Life on the Outside

This is a partial transcript from "The O'Reilly Factor," April 6, 2004 that has been edited for clarity.

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BILL O'REILLY HOST: In 1983, Elaine Bartlett (search) and her boyfriend, Nathan Brooks, (search) delivered four ounces of cocaine to undercover cops in Albany, New York. Brooks was a convicted dope dealer, so he received a mandatory 25-year sentence, which he is still serving.

New York authorities offered Bartlett a deal: become an informant and be reduced to five years, serving less, or take the 20-year maximum. She chose the max.

In 1999, Governor George Pataki (search) pardoned Bartlett and now she has her name on a book written by author Jennifer Gonnerman. "Life on the Outside" portrays Bartlett as a victim and has received praise from many elite-media types.

But I remain skeptical and talked with the ladies about the situation a few days ago.


O'REILLY: Now, Elaine, I'm trying to figure out whether I should feel sorry for you or not. I don't know. I mean, I looked at the book and it could go either way with me.

So I want to ask you a couple of fundamental questions. Do you believe that selling hard narcotics, heroin, cocaine, methamphetamine, is morally wrong?


O'REILLY: Did you believe it back then when you were moving the cocaine?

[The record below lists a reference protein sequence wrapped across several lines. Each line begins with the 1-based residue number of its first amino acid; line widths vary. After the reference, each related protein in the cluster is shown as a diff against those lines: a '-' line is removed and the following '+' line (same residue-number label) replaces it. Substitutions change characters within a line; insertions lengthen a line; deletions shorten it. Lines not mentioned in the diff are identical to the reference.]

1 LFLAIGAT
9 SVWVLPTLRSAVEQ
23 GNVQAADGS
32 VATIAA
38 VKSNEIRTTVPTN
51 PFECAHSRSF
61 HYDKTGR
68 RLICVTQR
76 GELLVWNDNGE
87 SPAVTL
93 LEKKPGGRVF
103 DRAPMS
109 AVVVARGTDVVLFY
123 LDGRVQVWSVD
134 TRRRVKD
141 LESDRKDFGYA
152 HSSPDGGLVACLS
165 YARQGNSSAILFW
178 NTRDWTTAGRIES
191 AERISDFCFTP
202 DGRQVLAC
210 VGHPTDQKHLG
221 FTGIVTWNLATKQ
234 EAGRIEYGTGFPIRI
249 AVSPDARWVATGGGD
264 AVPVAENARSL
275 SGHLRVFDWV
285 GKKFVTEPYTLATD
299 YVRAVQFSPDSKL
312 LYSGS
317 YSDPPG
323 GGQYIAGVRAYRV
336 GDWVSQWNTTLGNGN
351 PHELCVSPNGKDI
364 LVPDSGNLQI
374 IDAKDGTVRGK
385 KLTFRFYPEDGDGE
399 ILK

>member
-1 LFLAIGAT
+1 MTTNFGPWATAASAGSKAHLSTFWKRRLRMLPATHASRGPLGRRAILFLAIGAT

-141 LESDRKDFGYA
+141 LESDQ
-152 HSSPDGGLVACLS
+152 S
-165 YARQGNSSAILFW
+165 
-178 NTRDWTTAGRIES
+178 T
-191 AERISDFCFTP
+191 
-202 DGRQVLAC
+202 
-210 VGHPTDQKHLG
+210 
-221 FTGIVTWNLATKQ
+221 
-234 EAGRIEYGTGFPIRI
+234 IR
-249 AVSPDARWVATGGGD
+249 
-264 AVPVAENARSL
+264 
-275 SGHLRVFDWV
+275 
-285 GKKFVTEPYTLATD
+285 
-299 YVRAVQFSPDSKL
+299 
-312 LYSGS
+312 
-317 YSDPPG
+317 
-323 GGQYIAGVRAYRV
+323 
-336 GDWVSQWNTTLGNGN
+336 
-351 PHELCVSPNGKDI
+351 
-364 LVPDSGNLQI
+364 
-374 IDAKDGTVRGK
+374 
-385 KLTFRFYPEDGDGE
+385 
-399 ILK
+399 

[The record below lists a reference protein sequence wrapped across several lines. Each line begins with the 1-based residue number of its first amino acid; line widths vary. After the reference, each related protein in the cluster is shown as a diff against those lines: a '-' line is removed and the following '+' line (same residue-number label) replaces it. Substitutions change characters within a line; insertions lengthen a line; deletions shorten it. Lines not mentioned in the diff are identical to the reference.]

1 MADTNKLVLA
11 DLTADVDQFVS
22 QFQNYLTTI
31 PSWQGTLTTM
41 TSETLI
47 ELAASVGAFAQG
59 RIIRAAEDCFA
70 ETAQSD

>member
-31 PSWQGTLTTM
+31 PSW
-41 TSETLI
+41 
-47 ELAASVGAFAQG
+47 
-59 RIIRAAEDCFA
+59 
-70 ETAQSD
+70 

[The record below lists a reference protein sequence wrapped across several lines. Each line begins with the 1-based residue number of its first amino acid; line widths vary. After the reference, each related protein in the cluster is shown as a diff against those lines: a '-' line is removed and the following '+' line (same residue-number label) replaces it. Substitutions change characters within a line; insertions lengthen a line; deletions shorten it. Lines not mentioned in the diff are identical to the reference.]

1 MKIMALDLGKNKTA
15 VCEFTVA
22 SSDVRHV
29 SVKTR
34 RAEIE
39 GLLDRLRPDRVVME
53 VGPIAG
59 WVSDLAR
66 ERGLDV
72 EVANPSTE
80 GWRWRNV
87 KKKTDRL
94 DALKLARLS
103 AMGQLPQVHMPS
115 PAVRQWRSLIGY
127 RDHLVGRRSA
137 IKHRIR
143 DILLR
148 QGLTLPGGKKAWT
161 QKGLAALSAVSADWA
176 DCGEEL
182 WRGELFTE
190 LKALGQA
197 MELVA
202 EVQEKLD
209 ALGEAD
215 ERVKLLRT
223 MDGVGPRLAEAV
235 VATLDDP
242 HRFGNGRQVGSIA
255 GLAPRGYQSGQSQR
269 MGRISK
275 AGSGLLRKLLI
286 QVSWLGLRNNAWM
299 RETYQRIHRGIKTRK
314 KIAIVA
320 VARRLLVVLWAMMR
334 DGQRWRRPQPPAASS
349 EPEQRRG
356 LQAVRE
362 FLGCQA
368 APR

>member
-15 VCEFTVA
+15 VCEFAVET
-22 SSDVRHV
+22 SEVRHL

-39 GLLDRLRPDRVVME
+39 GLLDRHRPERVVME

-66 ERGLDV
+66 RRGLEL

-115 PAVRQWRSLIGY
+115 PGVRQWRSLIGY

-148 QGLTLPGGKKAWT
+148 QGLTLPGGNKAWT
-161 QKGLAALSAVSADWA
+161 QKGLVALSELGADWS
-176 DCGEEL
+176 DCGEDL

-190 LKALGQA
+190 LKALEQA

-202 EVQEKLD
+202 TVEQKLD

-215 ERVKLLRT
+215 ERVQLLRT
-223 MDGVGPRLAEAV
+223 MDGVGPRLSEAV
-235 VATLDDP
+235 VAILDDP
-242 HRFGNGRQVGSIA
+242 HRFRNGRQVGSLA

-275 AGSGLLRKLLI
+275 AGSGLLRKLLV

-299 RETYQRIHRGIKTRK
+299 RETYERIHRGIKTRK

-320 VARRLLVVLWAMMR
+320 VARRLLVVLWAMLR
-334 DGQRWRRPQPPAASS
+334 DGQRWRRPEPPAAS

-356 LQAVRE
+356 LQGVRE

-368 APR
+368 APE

BARTLETT: Yes, I did. I always felt that drugs has played a big part in our lives and in our communities, but the problem is that it doesn't stop us from making foolish mistakes.

O'REILLY: OK. So you knew when you were moving the cocaine from New York to Albany, carrying it, that it was morally wrong to do that? You knew that?


O'REILLY: But you were involved with a boyfriend at the time, a husband now, who's still in prison, by the way, who was as dope dealer.

BARTLETT: Yes. And at that time he was my boyfriend. It's not uncommon for...

O'REILLY: Why -- if you think it's wrong, why would you be the girlfriend of a dope dealer?

BARTLETT: Well, in our neighborhoods, drugs was so common, like people go to the store to buy candy. It's not that we go out and look for it. It's what we're faced with every day of our lives.


BARTLETT: We're not the ones that are bringing the drugs into the country, but we are the communities that are being affected by it.

O'REILLY: But you just said to me you knew it was morally wrong to traffic in hard drugs, yet you became the girlfriend and the subsequent wife of a drug dealer. See that confuses me, and I think it does to the audience, as well.

BARTLETT: Well, he wasn't a big drug dealer. He got involved with drugs at a very young age.

O'REILLY: You were offered a deal by the prosecutor that would have put you in jail for five years if you did what?

BARTLETT: Became an informer and went back to Manhattan and set someone up the same way...

O'REILLY: That someone had set you up.

BARTLETT: ... that someone had set me up. But the problem with that was that I didn't know any kingpins. So, who was I going to set up?